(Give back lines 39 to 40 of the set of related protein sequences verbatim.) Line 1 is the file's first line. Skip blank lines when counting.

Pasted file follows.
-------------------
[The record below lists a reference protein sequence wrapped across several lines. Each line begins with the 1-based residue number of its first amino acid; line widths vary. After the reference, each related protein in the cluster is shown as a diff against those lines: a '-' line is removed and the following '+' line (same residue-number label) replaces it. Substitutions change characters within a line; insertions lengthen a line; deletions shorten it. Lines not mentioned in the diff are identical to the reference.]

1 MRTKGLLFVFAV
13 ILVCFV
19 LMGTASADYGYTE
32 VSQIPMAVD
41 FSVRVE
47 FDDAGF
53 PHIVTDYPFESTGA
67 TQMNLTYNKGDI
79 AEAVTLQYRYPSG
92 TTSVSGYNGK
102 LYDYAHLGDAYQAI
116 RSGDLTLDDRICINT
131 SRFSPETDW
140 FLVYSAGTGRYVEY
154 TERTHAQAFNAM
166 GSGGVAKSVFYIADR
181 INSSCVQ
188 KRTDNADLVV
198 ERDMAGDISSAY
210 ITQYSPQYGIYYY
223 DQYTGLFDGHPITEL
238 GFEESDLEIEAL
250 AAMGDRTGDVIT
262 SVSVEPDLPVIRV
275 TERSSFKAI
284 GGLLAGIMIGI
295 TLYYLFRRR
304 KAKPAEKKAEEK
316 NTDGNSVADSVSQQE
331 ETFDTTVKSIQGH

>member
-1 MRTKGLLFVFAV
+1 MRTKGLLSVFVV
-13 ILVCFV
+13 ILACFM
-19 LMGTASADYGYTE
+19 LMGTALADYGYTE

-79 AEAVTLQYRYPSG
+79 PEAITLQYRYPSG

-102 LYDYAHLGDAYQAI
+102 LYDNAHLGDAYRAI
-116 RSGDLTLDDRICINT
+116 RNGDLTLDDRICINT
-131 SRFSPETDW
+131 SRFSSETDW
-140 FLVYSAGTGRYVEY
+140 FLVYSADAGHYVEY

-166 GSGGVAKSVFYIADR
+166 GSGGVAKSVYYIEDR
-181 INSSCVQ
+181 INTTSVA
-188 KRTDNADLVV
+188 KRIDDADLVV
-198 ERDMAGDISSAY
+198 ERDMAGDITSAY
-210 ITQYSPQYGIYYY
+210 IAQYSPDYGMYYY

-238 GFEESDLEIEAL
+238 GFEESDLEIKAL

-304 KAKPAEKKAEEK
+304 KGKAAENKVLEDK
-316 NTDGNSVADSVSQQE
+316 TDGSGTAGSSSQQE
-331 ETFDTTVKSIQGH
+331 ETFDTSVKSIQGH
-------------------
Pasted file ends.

-79 AEAVTLQYRYPSG
+79 PEAITLQYRYPSG